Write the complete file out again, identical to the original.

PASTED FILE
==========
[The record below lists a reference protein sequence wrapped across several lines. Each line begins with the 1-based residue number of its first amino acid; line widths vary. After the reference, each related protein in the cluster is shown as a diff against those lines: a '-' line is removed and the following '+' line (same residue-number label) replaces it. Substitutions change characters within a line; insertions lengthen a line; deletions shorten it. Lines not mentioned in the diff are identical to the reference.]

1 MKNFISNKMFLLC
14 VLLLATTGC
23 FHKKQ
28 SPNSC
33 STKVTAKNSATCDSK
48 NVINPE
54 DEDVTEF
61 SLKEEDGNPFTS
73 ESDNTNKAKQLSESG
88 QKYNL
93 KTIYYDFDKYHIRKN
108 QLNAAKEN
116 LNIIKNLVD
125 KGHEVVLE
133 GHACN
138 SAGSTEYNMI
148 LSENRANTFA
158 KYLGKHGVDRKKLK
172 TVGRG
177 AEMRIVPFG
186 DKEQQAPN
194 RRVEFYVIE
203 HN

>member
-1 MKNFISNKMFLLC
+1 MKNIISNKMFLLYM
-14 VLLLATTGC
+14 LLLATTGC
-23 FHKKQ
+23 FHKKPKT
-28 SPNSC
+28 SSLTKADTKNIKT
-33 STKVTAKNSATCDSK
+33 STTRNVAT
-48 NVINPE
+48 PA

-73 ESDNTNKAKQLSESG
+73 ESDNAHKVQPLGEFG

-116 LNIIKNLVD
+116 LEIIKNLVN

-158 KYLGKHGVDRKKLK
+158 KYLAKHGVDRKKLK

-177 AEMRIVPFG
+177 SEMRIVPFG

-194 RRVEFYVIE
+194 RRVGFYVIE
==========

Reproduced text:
[The record below lists a reference protein sequence wrapped across several lines. Each line begins with the 1-based residue number of its first amino acid; line widths vary. After the reference, each related protein in the cluster is shown as a diff against those lines: a '-' line is removed and the following '+' line (same residue-number label) replaces it. Substitutions change characters within a line; insertions lengthen a line; deletions shorten it. Lines not mentioned in the diff are identical to the reference.]

1 MKNFISNKMFLLC
14 VLLLATTGC
23 FHKKQ
28 SPNSC
33 STKVTAKNSATCDSK
48 NVINPE
54 DEDVTEF
61 SLKEEDGNPFTS
73 ESDNTNKAKQLSESG
88 QKYNL
93 KTIYYDFDKYHIRKN
108 QLNAAKEN
116 LNIIKNLVD
125 KGHEVVLE
133 GHACN
138 SAGSTEYNMI
148 LSENRANTFA
158 KYLGKHGVDRKKLK
172 TVGRG
177 AEMRIVPFG
186 DKEQQAPN
194 RRVEFYVIE
203 HN

>member
-1 MKNFISNKMFLLC
+1 MKNIISNKMFLLYM
-14 VLLLATTGC
+14 LLLATTGC
-23 FHKKQ
+23 FHKKPKT
-28 SPNSC
+28 SSLTKADTKNIKT
-33 STKVTAKNSATCDSK
+33 STTRNVAT
-48 NVINPE
+48 PA

-73 ESDNTNKAKQLSESG
+73 ESDNAHKVQPLGEFG

-116 LNIIKNLVD
+116 LEIIKNLVN

-158 KYLGKHGVDRKKLK
+158 KYLAKHGVDRKKLK

-177 AEMRIVPFG
+177 SEMRIVPFG

-194 RRVEFYVIE
+194 RRVGFYVIE